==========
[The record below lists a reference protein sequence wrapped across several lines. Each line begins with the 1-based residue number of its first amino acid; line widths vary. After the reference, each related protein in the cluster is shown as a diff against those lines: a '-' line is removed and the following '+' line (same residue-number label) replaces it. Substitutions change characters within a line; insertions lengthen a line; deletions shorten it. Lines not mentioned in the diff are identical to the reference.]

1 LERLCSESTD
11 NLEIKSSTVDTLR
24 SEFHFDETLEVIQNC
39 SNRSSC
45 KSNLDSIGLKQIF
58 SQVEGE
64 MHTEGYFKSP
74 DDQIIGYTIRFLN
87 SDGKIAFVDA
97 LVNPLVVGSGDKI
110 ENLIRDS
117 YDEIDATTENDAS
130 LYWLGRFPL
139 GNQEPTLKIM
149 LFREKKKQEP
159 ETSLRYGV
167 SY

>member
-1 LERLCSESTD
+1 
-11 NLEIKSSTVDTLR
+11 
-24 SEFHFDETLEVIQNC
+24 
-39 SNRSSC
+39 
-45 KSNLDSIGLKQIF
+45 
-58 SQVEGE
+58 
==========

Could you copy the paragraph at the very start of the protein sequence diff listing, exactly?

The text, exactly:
[The record below lists a reference protein sequence wrapped across several lines. Each line begins with the 1-based residue number of its first amino acid; line widths vary. After the reference, each related protein in the cluster is shown as a diff against those lines: a '-' line is removed and the following '+' line (same residue-number label) replaces it. Substitutions change characters within a line; insertions lengthen a line; deletions shorten it. Lines not mentioned in the diff are identical to the reference.]